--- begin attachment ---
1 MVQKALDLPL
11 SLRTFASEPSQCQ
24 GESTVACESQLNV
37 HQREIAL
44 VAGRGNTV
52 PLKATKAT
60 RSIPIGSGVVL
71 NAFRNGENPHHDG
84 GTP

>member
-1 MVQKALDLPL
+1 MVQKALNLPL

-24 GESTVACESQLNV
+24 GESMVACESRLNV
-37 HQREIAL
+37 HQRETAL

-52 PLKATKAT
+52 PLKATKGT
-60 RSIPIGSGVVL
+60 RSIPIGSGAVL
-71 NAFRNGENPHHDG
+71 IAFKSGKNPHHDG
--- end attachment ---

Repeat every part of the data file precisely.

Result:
1 MVQKALDLPL
11 SLRTFASEPSQCQ
24 GESTVACESQLNV
37 HQREIAL
44 VAGRGNTV
52 PLKATKAT
60 RSIPIGSGVVL
71 NAFRNGENPHHDG
84 GTP

>member
-1 MVQKALDLPL
+1 MVQKALNLPL

-24 GESTVACESQLNV
+24 GESMVACESRLNV
-37 HQREIAL
+37 HQRETAL

-52 PLKATKAT
+52 PLKATKGT
-60 RSIPIGSGVVL
+60 RSIPIGSGAVL
-71 NAFRNGENPHHDG
+71 IAFKSGKNPHHDG